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Wednesday, May 27, 2015

Matt Harvey and Michael Pineda: shut down like Stephen Strasburg?

Stephen Strasburg was shut down a few years ago so that he would not throw too many innings and pitches too soon in his career.  Will that happen to other pitchers?  For instance. the two leading pitchers in New York in 2015: Met Matt Harvey and Yankee Michael Pineda?

Strasburg has seemed to have generally benefited.  In 2014 Strasburg led the National Conference in starts (34) and strike outs (242), throwing 215 innings.

I am assuming that teams are counting pitches for the season but to keep this simple I'm using innings.

All three pitchers have had arm problems and been shut down.  Harvey missed all of 2014.  Pineda missed 2012 and 2013.  Here are their basic numbers.


Strasburg has progressed each of the last three years in innings and innings per start.  Harvey and Pineda have pitched more than 76 innings only once each: Harvey 178 in 2013, Pineda 171 in 2011.

If each starts 30 games, that's only one start every 5.4 games.  Supposedly they are scheduled to start every fifth day and as the top starter on their teams they would not be skipped.  30 starts at their current rate of innings per start in 2015 would bring each in a shade under 200 innings.  Who thinks the Mets and Yankees will let them jump to even that many innings for the season?

Here are those numbers.


The Mets have played 47 games (26-21), the Yankees 46 (24-22).  With 9 starts each they have started about every 5.2 games.

5.2 * 30 = 156

156 is pretty close to the end of the regular season.  This is assuming that the teams allow Harvey and Pineda to approach 200 innings, which would be about 14% more than either has ever thrown in a season.

With the extra wild card introduced in recent seasons a team can be competitive to qualify for the tournament with about 85 wins in the final week of the season.  Both teams will be very tempted to go all out to qualify and sitting their ace when he is needed most will be a hard decision.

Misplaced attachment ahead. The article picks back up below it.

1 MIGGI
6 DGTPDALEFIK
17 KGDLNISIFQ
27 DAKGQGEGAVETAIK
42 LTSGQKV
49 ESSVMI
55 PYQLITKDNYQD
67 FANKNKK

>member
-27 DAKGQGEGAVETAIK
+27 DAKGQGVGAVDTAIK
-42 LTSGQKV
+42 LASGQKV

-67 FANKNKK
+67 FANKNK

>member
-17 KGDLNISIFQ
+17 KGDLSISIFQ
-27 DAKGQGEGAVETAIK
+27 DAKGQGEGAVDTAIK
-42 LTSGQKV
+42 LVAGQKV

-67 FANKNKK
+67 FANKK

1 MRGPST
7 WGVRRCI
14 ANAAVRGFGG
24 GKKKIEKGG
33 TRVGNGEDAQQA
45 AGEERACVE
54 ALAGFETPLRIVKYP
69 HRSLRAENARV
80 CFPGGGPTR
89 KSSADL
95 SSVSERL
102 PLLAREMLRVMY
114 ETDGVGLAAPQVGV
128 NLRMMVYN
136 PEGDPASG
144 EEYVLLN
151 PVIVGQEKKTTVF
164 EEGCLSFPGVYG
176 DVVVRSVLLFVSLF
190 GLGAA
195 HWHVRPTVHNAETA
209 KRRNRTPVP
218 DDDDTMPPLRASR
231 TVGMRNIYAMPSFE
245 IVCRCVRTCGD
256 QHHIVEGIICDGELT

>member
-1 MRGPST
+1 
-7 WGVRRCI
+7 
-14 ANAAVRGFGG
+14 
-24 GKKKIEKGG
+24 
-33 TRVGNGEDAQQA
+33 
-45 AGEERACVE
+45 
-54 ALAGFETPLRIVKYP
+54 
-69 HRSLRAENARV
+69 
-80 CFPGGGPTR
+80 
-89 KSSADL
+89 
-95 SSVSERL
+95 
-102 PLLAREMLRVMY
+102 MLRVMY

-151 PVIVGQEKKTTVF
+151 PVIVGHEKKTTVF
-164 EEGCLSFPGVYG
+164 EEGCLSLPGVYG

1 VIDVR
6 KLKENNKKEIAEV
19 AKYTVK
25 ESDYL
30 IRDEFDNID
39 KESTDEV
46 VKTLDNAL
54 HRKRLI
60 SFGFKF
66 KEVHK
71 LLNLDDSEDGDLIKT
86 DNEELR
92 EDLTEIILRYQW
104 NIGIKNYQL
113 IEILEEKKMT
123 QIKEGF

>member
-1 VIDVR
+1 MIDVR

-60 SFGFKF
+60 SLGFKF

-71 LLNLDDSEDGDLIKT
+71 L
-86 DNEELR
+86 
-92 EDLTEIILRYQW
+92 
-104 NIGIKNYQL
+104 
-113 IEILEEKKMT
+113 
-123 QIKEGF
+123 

If they qualify as a wild card, they may need to play in that extra game.  If rested, the top starting pitcher will start.  If not rested, it's because the top starter has already been stressed.

Then what?  Let's say that the Mets and/or Yankees are ready to play in the opening round.  That's even more innings for Harvey and Pineda.  Do the teams continue to push them?

The Yankees could have a couple of fresh arms coming back from injuries: Masahiro Tanaka and Ivan Nova.  Tanaka played several seasons in his native Japan where he pitched once a week in the regular season.  When Tanaka joined the Yankees in 2014 they started him every fifth day, American style.  Tanaka developed arm trouble, which recurred in 2015.  When Tanaka returns he is likely to be used more as he was in Japan, except the Yankees will not openly state that.

Nova will be returning from major surgery, much as Harvey already has.  The innings and pitch counts for Tanaka and Nova should be modest by normal standards but who knows how they will react.

Old Hoss Radbourne, Hall of Fame
What the New York teams could and probably should have done is what Washington should have done with Strasburg when they knew that he would be limited in innings and pitches.  They should have them report at least two months after the normal start of spring training.  Then be prepared to begin pitching for the big league team about June 1.  That resolves all the issues, including extending them into the tournament.

I'm guessing that the teams know this but that they just don't have the gumption to act on it.  Too bad.  Everyone would be better off.

In fact this type of scheduling could be used as a regular sort of super rotation.  Have starting pitchers begin preparation every two months, with the first wave scheduled to shut down in early August, replaced by fresh arms.

Think about it.

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